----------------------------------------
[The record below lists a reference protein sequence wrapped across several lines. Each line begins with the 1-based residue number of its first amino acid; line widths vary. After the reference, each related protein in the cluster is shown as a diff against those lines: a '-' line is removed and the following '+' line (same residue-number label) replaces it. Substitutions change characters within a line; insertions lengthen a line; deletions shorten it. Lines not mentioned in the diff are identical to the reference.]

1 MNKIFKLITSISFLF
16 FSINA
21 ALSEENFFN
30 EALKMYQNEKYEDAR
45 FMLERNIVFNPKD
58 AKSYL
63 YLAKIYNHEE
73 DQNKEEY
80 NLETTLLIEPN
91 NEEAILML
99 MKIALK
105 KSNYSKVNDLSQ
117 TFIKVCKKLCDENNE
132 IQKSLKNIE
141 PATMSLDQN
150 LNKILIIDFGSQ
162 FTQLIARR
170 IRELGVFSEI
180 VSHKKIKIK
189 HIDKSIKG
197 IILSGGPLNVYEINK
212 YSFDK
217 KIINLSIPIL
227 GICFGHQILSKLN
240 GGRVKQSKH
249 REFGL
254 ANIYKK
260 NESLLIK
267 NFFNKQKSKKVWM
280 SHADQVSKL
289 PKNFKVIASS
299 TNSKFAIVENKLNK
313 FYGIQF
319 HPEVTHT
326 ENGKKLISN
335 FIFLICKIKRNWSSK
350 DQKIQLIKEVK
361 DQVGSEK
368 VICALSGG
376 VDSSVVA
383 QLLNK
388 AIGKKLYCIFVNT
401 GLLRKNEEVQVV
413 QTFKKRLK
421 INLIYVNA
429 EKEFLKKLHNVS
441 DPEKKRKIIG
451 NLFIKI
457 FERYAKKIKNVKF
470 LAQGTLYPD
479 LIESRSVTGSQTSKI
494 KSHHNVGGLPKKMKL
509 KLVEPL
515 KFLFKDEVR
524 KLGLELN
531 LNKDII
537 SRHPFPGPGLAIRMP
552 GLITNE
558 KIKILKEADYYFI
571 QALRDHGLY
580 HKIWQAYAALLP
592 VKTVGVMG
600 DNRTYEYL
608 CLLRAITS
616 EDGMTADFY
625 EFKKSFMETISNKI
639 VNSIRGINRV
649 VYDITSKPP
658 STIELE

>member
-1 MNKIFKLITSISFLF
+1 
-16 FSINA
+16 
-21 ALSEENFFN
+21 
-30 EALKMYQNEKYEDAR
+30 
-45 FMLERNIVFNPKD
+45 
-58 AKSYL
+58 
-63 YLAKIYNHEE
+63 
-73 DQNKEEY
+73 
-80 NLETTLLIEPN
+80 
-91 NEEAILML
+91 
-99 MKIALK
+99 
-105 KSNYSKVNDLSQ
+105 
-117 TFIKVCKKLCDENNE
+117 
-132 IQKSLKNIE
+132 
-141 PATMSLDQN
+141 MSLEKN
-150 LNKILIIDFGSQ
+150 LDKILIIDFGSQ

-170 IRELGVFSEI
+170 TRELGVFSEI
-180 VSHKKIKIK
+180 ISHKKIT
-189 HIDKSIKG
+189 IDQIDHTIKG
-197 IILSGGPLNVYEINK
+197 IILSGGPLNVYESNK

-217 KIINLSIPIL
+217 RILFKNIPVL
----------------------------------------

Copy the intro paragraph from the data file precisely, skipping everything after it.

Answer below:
[The record below lists a reference protein sequence wrapped across several lines. Each line begins with the 1-based residue number of its first amino acid; line widths vary. After the reference, each related protein in the cluster is shown as a diff against those lines: a '-' line is removed and the following '+' line (same residue-number label) replaces it. Substitutions change characters within a line; insertions lengthen a line; deletions shorten it. Lines not mentioned in the diff are identical to the reference.]